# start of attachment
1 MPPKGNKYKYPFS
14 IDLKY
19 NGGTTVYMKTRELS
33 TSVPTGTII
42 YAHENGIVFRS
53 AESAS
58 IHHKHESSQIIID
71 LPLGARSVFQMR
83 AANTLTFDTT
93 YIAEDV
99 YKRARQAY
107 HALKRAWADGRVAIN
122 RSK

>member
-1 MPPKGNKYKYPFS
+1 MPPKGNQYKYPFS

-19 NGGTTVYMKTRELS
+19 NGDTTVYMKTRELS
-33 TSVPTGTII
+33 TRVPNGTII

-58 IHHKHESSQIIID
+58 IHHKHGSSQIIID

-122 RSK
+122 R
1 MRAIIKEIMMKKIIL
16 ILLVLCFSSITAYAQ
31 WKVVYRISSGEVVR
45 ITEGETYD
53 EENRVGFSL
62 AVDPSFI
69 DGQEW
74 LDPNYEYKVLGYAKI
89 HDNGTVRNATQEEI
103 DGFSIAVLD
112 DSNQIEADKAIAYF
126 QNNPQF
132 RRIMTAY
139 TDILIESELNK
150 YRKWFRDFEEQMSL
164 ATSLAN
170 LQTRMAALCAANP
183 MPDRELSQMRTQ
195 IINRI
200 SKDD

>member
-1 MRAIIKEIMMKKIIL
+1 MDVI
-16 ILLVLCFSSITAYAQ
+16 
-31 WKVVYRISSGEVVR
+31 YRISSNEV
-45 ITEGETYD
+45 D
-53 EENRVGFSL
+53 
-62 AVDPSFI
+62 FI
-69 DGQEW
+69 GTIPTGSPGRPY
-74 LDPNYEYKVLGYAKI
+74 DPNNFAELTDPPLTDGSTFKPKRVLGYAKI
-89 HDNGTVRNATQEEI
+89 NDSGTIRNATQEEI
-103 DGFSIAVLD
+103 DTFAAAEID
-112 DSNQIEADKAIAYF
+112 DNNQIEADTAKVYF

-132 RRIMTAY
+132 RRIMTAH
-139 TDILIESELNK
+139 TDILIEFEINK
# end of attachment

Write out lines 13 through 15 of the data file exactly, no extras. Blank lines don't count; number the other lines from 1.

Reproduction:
122 RSK

>member
-1 MPPKGNKYKYPFS